'Game of Thrones' Recap: Holy Mother of Winter
If ever you complained about nothing happening or the story moving too slowly in Game of Thrones, this week’s episode, “Beyond the Wall” should put that complaint to rest. This was a brutal, intense, immensely well-made episode with some of the best dialogue the show has had to offer. Much like episodes such as “Blackwater,” when they focus on one singular event — in this case, the trials of the seven warriors beyond the Wall, seeking to capture one of the dead — it can be incredibly satisfying (bolstered by the direction of Game of Thrones veteran Alan Taylor). And while there were snippets that took place in other places — the ongoing strife between Arya and Sansa, the mounting tension between Danaerys and Tyrion — the main thrust of the episode was on Jon Snow and his small band of brave souls.
But first, let’s get Winterfell out of the way. I will freely admit that I’m not enjoying this storyline. It’s frustrating that neither Arya nor Sansa can see that someone might be moving the wheels behind the scenes, and I’ve grown tired of the sinister blatherings of Littlefinger. It’s an episode fraught with poor decisions and poor thinking — after all this time, Arya still holds those same childish grudges against Sansa, and Sansa doesn’t think for a second that Littlefinger might be the source of the letter despite openly and vocally distrusting him just one episode prior, and then Sansa would show such incredibly poor judgment as to send Brienne away (both because Brienne is a trusted ally when she desperately needs them, and also because Brienne is perhaps the last person — other than Arya, I guess — that I would send on a diplomatic mission), that the Stark bannermen would so quickly begin to lose faith in both Jon and Sansa… all of these are plot contrivances that are simply unbelievable. They feel like shortcuts, poorly executed stories to get from A to C without having to go through B. And unless there’s a secret surprise that will explain it, Arya’s sudden penchant for speaking in riddle and allegory grows wearisome.
That aside, the events that took place in the North, beyond the Wall, were fantastically done from start to finish. From the harsh, barren frozen backgrounds to the frozen waters, from the terrors brought forth by the army of the dead to the wonderfully written sense of impromptu brotherhood, it was some of the best the show has had to offer. It’s helped, of course, that it involves several of the show’s best renegades and rogues, portrayed by some of their strongest actors. Kit Harrington, who is often hit or miss, did some of his best work in this episode. But the easygoing camaraderie, the organic sense of companionship, helped both make the opening sequences fun and interesting, while also giving a greater sense of stakes to the moments where it all went to shit.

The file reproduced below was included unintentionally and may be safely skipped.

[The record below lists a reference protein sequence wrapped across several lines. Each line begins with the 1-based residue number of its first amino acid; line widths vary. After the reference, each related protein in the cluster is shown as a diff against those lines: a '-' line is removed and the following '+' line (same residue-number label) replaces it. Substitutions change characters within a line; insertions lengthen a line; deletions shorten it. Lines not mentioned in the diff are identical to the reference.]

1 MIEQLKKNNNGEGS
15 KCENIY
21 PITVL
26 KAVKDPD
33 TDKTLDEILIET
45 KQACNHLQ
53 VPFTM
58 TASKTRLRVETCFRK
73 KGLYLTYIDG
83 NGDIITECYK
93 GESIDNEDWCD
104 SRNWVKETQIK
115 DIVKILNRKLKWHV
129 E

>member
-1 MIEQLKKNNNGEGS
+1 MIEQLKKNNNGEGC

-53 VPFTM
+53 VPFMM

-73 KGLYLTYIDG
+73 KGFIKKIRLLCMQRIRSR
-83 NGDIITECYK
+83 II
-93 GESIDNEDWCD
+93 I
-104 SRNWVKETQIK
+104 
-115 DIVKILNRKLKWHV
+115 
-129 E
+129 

So much happened there, that it will undoubtedly require repeat viewings. But some of the highlights:
Tormund talking to Jon about his time with the free folk made him disinclined to bend the knee, while also noting that such pride was Mance’s downfall.
Tormund and the Hound talking about “Brienne of fucking Tarth” was an absolute howl, with Tormund confessing his starry-eyed adoration of a woman he’s barely spoken to… who also once kicked Sandor’s ass.
Jon’s emotional moment with Jorah, offering to return Longclaw to the family it came from, and Jorah giving it back. It’s the unspoken acknowledgment that house Mormont is better off without him, and it’s yet another example of the man Jorah has become.
The bear attack was surprisingly terrifying, and the moment when I thought we lost Thoros was genuinely affecting.
Except, of course, we do lose Thoros.
The battle on the frozen lake. It was one of the most frightful, well-shot, tension-filled scenes that they’ve had. From the loneliness of this small group of men contemplating their hopeless situation, to their refusal to give up, to their gaining strength through each other (The Hound saving Tormund was the best, as was the heavy nod they gave each other at the end). This unlikely collection of thieves, bastards, drunks, murderers, traitors and kings, coming together to fight off a literally unstoppable, unkillable army. It was deeply satisfying, and more so once they escaped.
But that escape came at an astronomical cost. Not just the loss of a dragon, but the Night King gaining one, is a blow that will resonate throughout this entire world. And while Dany pledges to help Jon before he even has a chance to pledge fealty, and while the emotion in that ending scene between them was sweet and lovely and wholly fascinating when one considers the future implications, it doesn’t remove the fact that the balance of power has shifted massively. The future is even more uncertain than ever, and the night is dark and full of terrors. Terrors that now take the shape of a dragon.
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